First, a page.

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Thursday Wordplay With Ray: Prose Poetry- "A Misunderstood Phenomenon"

Updated: Jun 2, 2022

Death is not a cold thing.

Death, itself, is a snuffing of a candlelight. A pinch between two forefingers. A little heat and pain, then nothing but the smoking remains. Death is the collusion of fingers that turn oven knobs off, that cut the power in a room.

Death's cloak, however, is a cold thing:

It is the blanket wrapped around your shoulders, the one your mother made last winter. Fiery in spirit and red in color. She died of pancreatic cancer.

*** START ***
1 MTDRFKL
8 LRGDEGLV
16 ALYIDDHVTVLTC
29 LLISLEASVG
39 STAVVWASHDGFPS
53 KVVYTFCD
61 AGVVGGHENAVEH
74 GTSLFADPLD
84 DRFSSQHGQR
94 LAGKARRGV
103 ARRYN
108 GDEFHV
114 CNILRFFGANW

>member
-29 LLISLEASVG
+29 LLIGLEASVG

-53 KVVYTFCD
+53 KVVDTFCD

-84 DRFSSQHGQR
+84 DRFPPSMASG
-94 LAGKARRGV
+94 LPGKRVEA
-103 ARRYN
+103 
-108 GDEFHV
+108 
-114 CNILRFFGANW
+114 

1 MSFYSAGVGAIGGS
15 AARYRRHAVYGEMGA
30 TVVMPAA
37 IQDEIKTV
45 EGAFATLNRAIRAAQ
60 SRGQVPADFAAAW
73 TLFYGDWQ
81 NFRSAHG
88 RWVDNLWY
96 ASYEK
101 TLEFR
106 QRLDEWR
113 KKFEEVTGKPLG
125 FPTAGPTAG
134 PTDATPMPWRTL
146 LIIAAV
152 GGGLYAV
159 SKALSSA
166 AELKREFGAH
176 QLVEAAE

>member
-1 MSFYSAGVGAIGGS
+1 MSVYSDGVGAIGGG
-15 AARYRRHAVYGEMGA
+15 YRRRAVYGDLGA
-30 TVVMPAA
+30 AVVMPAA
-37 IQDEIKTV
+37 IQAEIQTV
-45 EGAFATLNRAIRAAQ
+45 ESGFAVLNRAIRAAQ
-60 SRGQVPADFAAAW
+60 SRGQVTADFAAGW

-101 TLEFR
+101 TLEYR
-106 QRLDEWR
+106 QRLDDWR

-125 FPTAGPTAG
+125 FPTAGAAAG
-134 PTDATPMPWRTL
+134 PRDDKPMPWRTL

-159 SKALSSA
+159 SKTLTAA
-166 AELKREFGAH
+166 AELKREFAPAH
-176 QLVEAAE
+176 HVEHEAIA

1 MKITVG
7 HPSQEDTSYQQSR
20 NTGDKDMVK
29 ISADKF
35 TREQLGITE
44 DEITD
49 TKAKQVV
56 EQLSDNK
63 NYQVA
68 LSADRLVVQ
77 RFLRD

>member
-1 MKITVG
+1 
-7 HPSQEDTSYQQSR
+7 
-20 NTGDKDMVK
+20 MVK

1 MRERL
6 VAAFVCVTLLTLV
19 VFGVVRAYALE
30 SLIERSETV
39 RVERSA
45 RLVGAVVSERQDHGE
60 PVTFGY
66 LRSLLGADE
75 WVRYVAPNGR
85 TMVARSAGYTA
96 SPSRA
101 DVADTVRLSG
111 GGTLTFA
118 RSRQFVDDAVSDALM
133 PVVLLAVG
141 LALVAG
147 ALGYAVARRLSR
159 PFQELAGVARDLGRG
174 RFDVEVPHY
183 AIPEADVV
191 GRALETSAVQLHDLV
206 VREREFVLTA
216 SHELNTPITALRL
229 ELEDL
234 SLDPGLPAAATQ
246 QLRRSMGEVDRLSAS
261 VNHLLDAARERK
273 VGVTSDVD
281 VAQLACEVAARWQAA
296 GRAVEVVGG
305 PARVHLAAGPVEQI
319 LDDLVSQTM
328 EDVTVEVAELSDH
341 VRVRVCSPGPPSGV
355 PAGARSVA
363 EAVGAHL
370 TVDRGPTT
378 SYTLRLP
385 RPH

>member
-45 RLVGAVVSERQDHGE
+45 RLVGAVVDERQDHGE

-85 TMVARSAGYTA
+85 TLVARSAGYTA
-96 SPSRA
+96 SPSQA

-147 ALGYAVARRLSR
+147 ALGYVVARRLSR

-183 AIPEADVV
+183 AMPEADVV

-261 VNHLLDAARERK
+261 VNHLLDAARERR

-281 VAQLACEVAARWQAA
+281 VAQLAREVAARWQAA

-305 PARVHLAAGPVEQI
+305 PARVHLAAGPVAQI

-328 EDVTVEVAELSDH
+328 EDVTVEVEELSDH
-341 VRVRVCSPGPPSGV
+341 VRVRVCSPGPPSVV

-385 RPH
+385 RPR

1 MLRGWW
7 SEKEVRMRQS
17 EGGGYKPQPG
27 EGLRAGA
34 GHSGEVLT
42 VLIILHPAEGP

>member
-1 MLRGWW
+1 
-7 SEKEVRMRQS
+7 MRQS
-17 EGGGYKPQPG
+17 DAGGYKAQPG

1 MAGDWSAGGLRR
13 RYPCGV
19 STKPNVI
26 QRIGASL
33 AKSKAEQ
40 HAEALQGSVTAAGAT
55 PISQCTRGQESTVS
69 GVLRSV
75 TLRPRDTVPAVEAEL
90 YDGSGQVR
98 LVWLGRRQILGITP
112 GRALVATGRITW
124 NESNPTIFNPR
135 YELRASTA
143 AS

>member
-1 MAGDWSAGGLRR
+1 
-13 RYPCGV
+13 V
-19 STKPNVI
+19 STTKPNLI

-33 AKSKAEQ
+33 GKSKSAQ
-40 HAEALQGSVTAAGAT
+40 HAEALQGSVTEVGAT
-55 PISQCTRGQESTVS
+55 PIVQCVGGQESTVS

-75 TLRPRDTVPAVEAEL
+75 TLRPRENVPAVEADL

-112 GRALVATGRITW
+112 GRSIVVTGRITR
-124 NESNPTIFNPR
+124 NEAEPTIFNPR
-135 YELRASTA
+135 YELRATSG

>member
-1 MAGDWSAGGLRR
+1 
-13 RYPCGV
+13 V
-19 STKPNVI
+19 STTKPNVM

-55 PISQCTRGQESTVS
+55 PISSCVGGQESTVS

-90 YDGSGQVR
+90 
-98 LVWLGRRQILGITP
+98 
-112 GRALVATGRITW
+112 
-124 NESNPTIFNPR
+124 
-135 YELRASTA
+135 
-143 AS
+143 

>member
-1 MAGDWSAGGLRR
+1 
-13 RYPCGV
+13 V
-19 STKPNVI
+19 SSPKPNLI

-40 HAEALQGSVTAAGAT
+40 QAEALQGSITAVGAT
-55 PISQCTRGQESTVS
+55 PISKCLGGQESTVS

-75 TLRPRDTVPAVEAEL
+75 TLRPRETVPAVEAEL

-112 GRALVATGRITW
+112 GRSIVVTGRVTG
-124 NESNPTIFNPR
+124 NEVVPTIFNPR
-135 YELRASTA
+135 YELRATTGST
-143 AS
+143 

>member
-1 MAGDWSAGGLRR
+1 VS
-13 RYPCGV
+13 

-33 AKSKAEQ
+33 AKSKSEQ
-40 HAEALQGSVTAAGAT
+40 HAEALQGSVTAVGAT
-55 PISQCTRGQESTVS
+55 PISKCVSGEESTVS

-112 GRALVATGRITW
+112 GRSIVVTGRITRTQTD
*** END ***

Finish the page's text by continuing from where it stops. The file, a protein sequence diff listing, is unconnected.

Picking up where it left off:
It is the truck seats of your father's Chevrolet that hasn't cranked in years, brittle in the fall air. He inhaled red-hot tar sticks until he choked. The blackened ceiling of the cab tells you so.

It is the stack of books you've removed from your coffee table and hidden under your bed. From your English teacher. Dead of Pneumonia at forty-seven. Four kids of her own. Nothing left for them. Homer, Hemingway, Baldwin, Rand.

It is the first love gone asunder. You still have the love letters they passed you after school, all cursive on creased, red-lined notebook paper. Smudges black and smeared against the bottoms of the pages. Bitterness of soot from the wall of her old furnace, but then came the cold. Even more cold years later. Murdered at 19, left to rot off Highway 22.

First the flame. Then the lack of. First the ebony fire of rage, then a compress of ice.

Death is not a cold thing.

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